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DC-10 / L-1011 Slat-Configuration And Design  
User currently offlineBlackbird From , joined Dec 1969, posts, RR:
Posted (7 years 2 months 5 days 5 hours ago) and read 4373 times:

The DC-10 has two slat positions; one setting from flaps 0 (slats only) to anything less than 35-degrees to my knowledge which yields optimum Lift/Drag ratio, and the second setting from Flaps 35 to Flaps 50 (full-down) which while not yielding the best Lift/Drag ratio, gives the most lift of the two.

The L-1011 has a single slat position which from the minimum flap setting (Flaps 4 IIRC) all the way to Flaps 42 (Full-Down)


-Why doesn't the L-1011 use a similar set-up to the DC-10?
-Is the L-1011's slat set-up optimised for the highest Lift/Drag ratio, or a best-fit across the whole range of speeds which the flaps are down?


(BTW: This thread even though being about the L-1011 and DC-10 is not in anyway connected with the previous thread about the L-1011 and DC-10's wing positions)


Andrea Kent

2 replies: All unread, jump to last
 
User currently offlineDH106 From United Kingdom, joined Jun 2005, 626 posts, RR: 1
Reply 1, posted (7 years 2 months 5 days 1 hour ago) and read 4340 times:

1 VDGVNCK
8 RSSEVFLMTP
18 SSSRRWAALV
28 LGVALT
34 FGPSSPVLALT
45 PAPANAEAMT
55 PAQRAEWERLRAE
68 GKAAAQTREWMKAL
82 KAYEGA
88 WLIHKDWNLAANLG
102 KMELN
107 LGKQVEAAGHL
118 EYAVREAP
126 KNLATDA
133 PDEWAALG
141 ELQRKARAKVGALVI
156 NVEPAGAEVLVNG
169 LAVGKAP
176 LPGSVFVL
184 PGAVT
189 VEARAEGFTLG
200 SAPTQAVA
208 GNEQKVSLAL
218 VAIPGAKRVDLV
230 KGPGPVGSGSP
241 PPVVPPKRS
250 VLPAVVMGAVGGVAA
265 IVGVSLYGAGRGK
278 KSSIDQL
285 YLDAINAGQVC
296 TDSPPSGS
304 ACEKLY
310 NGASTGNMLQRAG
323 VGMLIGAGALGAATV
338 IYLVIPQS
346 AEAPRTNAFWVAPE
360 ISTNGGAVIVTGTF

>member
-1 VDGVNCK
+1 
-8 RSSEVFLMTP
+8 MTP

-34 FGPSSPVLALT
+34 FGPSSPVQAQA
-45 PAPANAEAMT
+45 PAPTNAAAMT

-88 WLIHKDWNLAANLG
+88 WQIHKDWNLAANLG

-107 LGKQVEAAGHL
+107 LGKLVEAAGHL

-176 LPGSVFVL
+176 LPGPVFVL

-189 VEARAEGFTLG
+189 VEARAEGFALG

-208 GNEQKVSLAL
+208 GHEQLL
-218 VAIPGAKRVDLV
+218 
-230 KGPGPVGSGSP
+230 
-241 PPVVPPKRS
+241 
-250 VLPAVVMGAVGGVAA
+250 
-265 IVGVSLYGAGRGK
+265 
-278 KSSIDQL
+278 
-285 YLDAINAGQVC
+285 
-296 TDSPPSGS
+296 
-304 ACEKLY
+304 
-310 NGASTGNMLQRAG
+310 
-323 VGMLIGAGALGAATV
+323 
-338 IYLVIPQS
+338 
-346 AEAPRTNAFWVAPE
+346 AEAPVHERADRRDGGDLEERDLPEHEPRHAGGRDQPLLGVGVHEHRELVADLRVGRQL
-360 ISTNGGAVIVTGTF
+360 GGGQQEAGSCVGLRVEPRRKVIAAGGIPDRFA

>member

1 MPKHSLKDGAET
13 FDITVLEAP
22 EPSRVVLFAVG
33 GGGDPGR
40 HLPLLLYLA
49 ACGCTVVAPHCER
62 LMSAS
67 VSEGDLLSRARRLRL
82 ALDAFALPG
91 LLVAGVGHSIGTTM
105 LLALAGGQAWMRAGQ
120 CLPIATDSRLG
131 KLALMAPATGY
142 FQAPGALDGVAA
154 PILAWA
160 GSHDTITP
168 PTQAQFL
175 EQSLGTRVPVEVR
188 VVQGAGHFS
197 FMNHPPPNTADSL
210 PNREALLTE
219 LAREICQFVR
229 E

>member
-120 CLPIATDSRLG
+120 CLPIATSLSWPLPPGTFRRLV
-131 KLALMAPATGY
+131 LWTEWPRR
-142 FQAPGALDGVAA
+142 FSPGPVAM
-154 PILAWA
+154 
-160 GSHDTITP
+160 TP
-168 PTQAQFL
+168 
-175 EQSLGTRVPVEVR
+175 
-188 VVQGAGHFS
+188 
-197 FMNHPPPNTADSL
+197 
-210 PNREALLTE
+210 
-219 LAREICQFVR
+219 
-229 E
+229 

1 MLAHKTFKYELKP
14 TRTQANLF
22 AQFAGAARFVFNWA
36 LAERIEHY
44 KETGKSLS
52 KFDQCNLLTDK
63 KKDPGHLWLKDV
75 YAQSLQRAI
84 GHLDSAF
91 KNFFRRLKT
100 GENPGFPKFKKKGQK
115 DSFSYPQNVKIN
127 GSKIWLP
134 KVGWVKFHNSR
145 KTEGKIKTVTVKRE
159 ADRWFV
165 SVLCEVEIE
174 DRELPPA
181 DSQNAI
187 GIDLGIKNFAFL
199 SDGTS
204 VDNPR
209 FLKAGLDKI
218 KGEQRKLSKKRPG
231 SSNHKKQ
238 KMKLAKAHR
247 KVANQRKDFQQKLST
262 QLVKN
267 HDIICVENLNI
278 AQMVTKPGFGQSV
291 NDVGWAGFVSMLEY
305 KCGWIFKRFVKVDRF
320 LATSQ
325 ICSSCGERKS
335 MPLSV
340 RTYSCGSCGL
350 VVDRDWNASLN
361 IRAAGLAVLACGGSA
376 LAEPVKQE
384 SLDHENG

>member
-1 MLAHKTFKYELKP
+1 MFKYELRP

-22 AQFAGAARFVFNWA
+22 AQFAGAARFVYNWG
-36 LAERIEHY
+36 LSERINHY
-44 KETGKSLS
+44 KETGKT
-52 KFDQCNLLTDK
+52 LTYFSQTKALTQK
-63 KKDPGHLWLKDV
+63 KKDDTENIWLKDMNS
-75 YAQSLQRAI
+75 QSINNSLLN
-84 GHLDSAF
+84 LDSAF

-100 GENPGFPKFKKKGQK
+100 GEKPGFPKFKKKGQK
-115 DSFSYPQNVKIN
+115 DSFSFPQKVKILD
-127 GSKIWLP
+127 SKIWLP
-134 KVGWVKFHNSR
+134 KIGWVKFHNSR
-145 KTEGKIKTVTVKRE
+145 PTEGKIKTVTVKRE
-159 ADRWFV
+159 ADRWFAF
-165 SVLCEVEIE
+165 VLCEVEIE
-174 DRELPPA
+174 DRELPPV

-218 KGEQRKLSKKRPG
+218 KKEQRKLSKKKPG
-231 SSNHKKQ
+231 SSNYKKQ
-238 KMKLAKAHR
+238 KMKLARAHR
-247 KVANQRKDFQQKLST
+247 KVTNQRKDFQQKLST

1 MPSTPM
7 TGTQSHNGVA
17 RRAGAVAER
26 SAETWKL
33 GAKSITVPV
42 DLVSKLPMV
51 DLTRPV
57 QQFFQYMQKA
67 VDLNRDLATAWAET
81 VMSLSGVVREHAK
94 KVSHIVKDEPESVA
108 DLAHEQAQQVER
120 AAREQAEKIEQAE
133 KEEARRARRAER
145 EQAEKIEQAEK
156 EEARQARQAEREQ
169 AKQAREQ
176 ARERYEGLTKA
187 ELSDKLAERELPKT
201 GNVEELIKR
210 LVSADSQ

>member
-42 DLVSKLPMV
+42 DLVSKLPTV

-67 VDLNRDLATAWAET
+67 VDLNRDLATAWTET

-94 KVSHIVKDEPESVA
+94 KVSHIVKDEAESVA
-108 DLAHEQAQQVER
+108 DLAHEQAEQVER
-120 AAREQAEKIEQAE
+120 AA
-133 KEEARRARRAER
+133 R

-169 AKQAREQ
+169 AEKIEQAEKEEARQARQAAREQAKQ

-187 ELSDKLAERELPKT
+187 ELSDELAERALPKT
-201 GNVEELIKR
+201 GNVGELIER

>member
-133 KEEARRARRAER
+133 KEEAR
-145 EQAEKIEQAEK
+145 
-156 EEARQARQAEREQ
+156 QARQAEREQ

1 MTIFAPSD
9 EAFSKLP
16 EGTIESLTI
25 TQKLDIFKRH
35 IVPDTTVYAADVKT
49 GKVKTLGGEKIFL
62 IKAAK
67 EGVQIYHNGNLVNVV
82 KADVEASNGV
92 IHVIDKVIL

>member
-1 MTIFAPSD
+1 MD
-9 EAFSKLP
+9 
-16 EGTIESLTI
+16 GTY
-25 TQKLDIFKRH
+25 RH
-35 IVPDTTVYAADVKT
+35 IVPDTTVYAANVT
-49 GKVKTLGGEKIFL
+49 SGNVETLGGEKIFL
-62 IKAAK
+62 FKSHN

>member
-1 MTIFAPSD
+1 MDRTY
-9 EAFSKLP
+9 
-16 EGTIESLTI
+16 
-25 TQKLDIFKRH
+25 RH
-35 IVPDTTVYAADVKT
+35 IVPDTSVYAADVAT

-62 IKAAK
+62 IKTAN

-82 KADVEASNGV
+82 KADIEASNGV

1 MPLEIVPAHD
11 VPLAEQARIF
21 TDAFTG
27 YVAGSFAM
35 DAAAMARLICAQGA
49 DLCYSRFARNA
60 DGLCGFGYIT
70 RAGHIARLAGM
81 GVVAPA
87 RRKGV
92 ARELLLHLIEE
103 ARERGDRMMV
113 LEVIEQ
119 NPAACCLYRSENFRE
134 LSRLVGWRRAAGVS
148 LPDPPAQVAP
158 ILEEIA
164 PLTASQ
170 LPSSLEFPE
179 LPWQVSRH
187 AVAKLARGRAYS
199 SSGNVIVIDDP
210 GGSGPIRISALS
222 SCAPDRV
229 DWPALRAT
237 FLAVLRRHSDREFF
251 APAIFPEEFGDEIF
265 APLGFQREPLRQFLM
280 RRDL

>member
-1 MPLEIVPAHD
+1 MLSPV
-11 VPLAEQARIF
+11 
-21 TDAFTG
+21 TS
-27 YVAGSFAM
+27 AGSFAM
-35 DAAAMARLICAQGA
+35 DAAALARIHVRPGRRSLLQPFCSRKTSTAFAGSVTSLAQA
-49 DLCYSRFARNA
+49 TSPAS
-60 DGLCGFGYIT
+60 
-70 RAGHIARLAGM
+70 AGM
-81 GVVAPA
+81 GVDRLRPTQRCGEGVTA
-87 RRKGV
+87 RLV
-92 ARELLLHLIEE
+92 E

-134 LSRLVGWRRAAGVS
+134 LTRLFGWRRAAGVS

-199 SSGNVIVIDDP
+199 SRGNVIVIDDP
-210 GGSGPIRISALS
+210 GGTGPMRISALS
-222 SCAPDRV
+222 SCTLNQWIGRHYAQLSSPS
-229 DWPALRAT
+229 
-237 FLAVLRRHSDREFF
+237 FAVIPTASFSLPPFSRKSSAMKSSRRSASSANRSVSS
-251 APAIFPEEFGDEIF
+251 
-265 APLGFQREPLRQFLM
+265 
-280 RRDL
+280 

I'm not sure your statement about the DC-10's first slat setting giving 'optimum' Lift/Drag is correct. I can't imagine ANY slat deployment increasing L/D above the optimised cruise value simply because although slats' improve lift considerably, there's bound to be flow seperation behind & under them. I think you'll find the first slat setting on any aircraft with multiple settings gives a better L/D than fully extended, but not as good as cruise. It's a compromise for takeoff.

As to your question, there are many possible reasons - a lot of these questions you're posing are really those that can only be properly answered by the design engineers from the companies concerned, and may at the end of the day have purely arbitary answers. At the time of design, the engineers didn't have the luxury of looking back as we're doing now and comparing two or more designs. But possible answers might be:

* The intermediate setting might not be absolutely necessary but something that Douglas added anyway to enhance performance.
* The L-1011 airfoil/slat setup might yield a higher L/D than the DC-10's fully extended, possibly making an intermediate slat setting unnecessary.
* Perhaps the L-1011 has a slightly higher thrust/weight ratio on takeoff making drag less important than lift

But clealy Lockheed didn't feel it was necessary through their test program or they'd have fitted a 2 posistion system. Retrofitting a slat system like this probably wouldn't be a major structural design change - so if required it would have been done.



...I watched c-beams glitter in the dark near the Tanhauser Gate....
User currently offlineBlackbird From , joined Dec 1969, posts, RR:
Reply 2, posted (7 years 2 months 1 day 3 hours ago) and read 4271 times:

Anyone have further information in this area?

Andrea Kent


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